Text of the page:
Washington, D.C., July 4 -- President Bush will announce today that he has decided to retract his support for a federal constitutional amendment banning gay marriage, says a source within the National Security Agency who monitored a presidential telephone call to congressional allies on the subject.
According to the NSA source, the president will make the following statement:
''Throughout my time as your president, I have made difficult decisions because I thought they were in the best interests of the country. I have stood by the principles that make this country great, and that have served it well for more than two centuries, regardless of the political consequences to me and my party. I believe the people should keep more of their money and that low taxes produce prosperity for everyone, so I have backed tax cuts that were demagogically denounced by members of the other party as helping only the rich. I believe you can plan better and invest more wisely for your future than the government can, so I have supported Social Security reform that many say is the 'third rail' of politics. I believe immigration has made this country great and that people who come here to make a better life for themselves deserve a chance to become Americans, so I have backed a path to citizenship for illegal immigrants despite the intense opposition of many members of my own party. And I think this country has a moral duty to help fledgling democracies and to carry through on its commitments, so I have refused to pull our troops out of Iraq despite the rising unpopularity of the war.
''Two years ago, I announced my support for a constitutional amendment defining marriage as the union of one man and one woman. I strongly believe that's what marriage is and should be. If I were a state legislator or a governor, I'd oppose defining marriage in any other way. I supported the amendment because, at the time, I feared that uncontrollable judges and local officials were recklessly and lawlessly playing with the foundation of the American family.
''But I was wrong. Like others, I overreacted to what seemed like an emergency. I did not have sufficient faith in the historic processes of American government. The local officials who were defying state law in 2004 have been brought into line. DOMA is still good law. The states have begun amending their own constitutions to define marriage. I have appointed many federal judges, including two to the Supreme Court, who will not tamper with marriage. And while I still fear that some state courts will attempt to redefine marriage in years to come, I am confident that the people in those states can deal with their own courts if that is what they choose to do. After all, that is what we have always trusted them to do.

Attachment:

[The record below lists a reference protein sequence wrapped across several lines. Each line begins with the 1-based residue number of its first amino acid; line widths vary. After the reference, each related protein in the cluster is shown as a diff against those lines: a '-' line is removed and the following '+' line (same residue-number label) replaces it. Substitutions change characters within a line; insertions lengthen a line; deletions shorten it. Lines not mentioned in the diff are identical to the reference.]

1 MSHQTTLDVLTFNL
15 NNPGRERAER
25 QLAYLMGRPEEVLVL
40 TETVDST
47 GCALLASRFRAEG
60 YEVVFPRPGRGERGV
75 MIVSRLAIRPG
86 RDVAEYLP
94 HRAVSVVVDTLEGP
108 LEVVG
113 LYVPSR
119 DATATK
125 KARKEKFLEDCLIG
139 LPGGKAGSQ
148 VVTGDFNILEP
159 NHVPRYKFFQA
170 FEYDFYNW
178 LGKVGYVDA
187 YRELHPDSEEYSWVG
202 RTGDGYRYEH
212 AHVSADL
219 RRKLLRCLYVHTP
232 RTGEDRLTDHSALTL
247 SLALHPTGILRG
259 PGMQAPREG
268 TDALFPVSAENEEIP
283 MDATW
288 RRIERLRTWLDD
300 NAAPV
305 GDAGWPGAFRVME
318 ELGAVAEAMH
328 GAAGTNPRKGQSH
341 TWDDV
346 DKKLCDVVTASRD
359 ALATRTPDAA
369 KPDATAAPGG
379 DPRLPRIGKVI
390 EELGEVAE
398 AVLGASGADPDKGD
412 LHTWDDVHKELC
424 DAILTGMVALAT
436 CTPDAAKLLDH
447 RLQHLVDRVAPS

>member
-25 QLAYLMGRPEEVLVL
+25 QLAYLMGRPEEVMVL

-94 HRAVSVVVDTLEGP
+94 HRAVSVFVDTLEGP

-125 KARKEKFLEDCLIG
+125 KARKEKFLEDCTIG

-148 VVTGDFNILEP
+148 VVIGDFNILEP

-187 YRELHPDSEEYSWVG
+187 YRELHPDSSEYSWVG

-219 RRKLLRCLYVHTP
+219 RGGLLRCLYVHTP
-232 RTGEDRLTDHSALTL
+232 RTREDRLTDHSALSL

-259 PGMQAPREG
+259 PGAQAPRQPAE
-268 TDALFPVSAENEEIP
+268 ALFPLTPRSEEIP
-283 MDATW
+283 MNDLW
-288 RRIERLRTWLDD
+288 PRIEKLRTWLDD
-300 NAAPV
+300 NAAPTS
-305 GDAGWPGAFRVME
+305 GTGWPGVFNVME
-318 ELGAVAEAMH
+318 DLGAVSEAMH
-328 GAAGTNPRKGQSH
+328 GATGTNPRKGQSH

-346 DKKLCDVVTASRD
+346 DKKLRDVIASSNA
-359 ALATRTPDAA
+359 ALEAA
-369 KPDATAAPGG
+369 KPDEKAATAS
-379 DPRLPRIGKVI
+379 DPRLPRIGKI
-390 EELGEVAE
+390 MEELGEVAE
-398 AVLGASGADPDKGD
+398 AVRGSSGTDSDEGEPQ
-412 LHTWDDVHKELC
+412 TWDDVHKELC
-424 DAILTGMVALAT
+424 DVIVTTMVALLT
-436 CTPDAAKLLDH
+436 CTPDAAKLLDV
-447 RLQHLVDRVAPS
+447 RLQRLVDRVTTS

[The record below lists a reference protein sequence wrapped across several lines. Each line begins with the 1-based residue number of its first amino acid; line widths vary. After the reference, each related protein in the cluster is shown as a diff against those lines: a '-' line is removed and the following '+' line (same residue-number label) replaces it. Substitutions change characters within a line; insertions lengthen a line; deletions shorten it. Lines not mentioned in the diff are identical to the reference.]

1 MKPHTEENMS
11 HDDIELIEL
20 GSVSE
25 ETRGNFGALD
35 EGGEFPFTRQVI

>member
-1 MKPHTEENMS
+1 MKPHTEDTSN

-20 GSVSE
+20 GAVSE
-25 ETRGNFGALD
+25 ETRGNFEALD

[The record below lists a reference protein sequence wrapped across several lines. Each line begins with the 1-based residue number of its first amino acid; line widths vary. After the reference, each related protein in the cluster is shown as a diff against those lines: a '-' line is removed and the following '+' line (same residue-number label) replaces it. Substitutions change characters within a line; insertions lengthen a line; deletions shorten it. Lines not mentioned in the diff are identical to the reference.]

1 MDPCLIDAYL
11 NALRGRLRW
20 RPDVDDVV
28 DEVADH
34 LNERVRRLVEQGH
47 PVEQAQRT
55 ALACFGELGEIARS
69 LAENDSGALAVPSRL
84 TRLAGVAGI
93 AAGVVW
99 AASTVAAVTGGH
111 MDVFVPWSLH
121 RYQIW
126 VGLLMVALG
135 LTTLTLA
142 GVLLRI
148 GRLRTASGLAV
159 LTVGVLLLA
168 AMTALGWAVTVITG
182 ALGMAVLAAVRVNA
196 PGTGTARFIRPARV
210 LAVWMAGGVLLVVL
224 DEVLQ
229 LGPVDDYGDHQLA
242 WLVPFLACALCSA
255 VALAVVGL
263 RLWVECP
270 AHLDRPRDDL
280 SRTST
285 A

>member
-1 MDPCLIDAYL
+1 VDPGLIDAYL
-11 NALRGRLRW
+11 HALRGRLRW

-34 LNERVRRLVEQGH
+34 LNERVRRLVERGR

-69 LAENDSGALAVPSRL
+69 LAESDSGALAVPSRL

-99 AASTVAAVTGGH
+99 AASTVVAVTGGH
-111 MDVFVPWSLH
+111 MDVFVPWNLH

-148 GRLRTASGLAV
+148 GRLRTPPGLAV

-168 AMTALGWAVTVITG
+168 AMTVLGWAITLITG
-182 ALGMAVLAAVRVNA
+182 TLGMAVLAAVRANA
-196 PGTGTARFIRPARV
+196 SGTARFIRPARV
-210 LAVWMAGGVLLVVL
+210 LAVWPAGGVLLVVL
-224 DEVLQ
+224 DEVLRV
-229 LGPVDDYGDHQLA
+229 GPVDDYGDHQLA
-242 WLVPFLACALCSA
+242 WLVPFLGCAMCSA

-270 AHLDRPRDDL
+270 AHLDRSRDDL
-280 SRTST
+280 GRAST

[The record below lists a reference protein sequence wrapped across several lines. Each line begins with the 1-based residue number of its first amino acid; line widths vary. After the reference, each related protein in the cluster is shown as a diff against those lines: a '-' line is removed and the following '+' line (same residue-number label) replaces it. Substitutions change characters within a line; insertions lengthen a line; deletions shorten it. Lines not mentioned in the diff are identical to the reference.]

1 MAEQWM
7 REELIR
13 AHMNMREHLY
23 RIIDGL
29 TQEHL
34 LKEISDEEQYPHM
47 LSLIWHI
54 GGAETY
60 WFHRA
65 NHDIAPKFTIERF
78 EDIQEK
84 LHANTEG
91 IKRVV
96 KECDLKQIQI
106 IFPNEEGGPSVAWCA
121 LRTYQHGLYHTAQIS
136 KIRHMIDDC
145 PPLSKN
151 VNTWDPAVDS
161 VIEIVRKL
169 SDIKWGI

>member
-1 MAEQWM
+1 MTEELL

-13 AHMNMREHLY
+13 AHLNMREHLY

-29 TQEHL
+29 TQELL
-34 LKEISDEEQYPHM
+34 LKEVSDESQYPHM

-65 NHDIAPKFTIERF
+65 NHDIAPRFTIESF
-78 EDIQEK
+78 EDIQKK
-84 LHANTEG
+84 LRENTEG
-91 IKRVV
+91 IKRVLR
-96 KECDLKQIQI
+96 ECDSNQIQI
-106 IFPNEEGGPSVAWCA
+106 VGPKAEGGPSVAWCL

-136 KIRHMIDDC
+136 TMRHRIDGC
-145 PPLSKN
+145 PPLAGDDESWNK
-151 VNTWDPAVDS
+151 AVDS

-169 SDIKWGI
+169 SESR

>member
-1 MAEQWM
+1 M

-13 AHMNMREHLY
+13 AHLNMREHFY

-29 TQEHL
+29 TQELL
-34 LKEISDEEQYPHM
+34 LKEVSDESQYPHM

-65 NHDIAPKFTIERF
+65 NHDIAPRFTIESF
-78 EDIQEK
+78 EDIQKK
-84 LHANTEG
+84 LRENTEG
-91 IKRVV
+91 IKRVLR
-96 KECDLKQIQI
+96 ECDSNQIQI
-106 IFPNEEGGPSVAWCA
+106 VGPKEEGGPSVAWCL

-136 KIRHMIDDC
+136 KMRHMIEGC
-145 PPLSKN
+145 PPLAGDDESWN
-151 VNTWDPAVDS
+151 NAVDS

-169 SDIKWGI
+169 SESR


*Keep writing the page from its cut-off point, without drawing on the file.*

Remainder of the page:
''We may not like the choices some states make about these matters, but if our nation's historic commitment to federalism means anything, it means that the states should, within constitutional limits, be allowed to go their own way on important policy matters. That has been the dominant practice and theory of our federal design for more than two centuries.
''Never before in the history of the country have we amended the Constitution in response to a threatened state court decision. Never before have we amended the Constitution to preempt an anticipated federal court ruling. Never before have we adopted a constitutional amendment to limit the states' ability to control their own family law. Never before have we dictated to states what their own state laws and state constitutions mean. Never before have we amended the Constitution to restrict the ability of the democratic process to expand individual rights. This is no time to start.
''I know this decision will not be popular with many members of my own party. But it is a president's responsibility to lead, not to follow, especially when it comes to matters of important principle. As on so many other decisions I've made, I will not bow to political pressure when I know better. Two years ago, I should have known better. Now I do.''
Standing by his side at the news conference will be Vice President Dick Cheney, who said in 2004 that he opposes an amendment because states should be allowed to decide the issue for themselves and that ''freedom means freedom for everybody''; Sen. John McCain (R-Ariz.), the leading contender for the GOP presidential nomination in 2008; former Rep. Bob Barr (R-Ga.), the main House author of DOMA; conservative commentator George Will, who announced on ABC's ''This Week'' that he opposes an amendment because state experiments with gay marriage may produce valuable information about whether the reform is worthwhile; conservative policy analyst James Q. Wilson, who likened a federal marriage amendment to that conservative bete noire, Roe v. Wade, in an op-ed for the Wall Street Journal; and numerous other life-long conservatives who have consistently championed federalism.
Also present will be First Lady Laura Bush, who recently said that the gay-marriage issue should be discussed ''sensitively'' and should not be used for political purposes.
Karl Rove, the president's senior political advisor, could not be reached for comment.
The news report comes from HSEPA, the Hope Springs Eternal Press Agency.
Dale Carpenter is a law professor. He can be reached at OutRight@metroweekly.com.